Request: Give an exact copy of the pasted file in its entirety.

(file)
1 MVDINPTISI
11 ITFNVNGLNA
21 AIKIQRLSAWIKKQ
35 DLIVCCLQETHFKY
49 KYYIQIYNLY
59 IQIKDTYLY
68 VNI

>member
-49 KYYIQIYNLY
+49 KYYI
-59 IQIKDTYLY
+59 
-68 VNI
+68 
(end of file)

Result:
1 MVDINPTISI
11 ITFNVNGLNA
21 AIKIQRLSAWIKKQ
35 DLIVCCLQETHFKY
49 KYYIQIYNLY
59 IQIKDTYLY
68 VNI

>member
-49 KYYIQIYNLY
+49 KYYI
-59 IQIKDTYLY
+59 
-68 VNI
+68 